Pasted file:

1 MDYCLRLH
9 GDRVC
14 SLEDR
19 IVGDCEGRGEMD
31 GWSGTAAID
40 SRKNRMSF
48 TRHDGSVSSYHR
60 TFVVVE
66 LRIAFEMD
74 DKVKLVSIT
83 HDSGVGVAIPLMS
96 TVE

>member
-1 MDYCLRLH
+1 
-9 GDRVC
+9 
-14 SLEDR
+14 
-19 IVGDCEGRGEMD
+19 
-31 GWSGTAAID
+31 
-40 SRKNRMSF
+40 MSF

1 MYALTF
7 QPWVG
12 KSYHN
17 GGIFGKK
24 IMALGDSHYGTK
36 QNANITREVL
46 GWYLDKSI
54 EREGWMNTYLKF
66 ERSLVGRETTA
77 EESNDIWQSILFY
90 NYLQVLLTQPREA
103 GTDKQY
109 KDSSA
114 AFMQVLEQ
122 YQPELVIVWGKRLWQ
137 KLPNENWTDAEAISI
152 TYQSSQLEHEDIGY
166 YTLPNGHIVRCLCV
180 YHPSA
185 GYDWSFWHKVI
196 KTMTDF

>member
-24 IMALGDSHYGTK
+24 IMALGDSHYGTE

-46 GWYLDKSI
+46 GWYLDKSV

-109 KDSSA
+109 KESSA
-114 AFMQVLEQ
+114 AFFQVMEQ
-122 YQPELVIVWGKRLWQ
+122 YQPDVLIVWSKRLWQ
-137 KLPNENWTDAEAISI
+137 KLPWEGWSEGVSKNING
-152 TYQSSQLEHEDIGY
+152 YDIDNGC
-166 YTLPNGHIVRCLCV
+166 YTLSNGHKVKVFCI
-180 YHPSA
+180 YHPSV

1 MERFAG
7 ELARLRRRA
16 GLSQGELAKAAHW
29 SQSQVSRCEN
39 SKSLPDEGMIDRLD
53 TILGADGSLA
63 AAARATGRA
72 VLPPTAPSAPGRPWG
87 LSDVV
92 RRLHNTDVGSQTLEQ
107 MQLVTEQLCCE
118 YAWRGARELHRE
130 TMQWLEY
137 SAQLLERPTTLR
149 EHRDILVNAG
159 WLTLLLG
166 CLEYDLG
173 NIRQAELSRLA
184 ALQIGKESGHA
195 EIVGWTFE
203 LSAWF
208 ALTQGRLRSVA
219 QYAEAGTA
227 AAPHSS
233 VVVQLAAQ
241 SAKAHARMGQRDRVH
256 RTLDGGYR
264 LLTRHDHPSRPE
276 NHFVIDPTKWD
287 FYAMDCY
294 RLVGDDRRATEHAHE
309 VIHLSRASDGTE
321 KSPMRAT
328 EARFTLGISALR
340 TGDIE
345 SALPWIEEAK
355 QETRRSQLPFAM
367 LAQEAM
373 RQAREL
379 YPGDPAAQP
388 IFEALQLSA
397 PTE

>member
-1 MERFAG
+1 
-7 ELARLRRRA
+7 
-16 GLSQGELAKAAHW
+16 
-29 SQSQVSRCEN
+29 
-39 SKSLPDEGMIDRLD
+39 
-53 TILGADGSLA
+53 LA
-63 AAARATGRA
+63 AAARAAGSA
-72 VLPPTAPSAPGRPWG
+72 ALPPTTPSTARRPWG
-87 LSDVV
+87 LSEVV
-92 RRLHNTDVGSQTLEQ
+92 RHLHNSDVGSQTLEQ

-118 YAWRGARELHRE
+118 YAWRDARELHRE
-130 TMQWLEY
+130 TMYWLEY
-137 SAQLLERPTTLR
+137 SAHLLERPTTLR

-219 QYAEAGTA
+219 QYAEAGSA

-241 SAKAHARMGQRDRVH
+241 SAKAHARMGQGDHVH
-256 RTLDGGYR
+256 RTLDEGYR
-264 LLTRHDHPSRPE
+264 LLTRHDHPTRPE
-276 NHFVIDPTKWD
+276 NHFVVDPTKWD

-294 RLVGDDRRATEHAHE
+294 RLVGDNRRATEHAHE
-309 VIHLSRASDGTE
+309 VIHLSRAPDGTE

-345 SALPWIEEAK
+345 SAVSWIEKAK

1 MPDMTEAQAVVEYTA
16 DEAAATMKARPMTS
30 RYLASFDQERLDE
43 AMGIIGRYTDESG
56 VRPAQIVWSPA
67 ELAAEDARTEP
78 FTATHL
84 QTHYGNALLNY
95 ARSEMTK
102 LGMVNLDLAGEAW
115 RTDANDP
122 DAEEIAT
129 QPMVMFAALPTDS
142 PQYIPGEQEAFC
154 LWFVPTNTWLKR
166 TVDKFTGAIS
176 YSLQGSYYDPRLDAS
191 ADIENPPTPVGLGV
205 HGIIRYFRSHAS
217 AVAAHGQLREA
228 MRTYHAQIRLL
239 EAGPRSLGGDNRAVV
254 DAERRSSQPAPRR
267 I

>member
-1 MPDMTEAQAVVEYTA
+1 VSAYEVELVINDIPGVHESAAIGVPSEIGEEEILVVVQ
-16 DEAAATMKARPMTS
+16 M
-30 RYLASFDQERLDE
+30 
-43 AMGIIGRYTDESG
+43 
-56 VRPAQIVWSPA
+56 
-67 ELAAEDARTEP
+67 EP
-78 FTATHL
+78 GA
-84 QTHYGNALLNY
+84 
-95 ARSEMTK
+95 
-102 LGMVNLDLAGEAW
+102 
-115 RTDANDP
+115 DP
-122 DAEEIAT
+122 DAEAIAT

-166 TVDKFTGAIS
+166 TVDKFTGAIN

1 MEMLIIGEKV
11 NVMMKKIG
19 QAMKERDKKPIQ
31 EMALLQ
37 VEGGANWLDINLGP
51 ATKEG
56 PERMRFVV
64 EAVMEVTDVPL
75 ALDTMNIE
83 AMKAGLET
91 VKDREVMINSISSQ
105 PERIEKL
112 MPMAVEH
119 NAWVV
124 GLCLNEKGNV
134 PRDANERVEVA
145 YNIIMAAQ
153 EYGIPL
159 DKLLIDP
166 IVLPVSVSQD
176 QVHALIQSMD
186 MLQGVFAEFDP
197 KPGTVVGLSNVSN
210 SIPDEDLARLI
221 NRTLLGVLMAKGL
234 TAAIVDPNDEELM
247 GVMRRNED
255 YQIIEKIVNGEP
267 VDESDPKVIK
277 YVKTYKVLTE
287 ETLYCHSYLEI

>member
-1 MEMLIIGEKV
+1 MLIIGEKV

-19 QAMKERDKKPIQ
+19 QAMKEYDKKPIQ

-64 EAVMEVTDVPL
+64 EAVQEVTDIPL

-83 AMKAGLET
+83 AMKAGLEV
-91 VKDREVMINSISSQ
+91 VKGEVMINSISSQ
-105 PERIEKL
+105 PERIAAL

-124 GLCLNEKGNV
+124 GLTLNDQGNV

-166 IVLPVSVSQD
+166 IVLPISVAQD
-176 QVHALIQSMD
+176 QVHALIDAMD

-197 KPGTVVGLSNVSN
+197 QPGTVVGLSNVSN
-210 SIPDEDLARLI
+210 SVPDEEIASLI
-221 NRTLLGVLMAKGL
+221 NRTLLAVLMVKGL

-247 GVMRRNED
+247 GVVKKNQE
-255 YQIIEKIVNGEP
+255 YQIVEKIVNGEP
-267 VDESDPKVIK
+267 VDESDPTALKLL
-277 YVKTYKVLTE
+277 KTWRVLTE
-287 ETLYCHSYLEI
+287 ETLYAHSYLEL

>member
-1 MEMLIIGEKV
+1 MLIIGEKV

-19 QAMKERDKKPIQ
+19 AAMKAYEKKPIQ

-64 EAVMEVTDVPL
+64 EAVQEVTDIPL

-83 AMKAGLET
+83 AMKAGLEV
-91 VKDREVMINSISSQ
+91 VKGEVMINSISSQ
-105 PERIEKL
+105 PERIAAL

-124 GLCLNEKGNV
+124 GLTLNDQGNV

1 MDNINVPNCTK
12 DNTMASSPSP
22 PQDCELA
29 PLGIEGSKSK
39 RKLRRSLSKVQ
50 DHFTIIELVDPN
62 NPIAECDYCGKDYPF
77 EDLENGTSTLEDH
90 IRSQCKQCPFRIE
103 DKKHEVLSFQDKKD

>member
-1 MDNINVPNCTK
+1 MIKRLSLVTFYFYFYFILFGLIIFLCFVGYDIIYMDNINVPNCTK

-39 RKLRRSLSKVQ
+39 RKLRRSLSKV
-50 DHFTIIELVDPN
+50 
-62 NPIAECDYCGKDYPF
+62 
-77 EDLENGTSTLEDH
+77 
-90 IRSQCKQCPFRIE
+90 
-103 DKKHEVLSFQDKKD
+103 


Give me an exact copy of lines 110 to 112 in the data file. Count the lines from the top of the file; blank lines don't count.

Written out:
+1 
-7 ELARLRRRA
+7 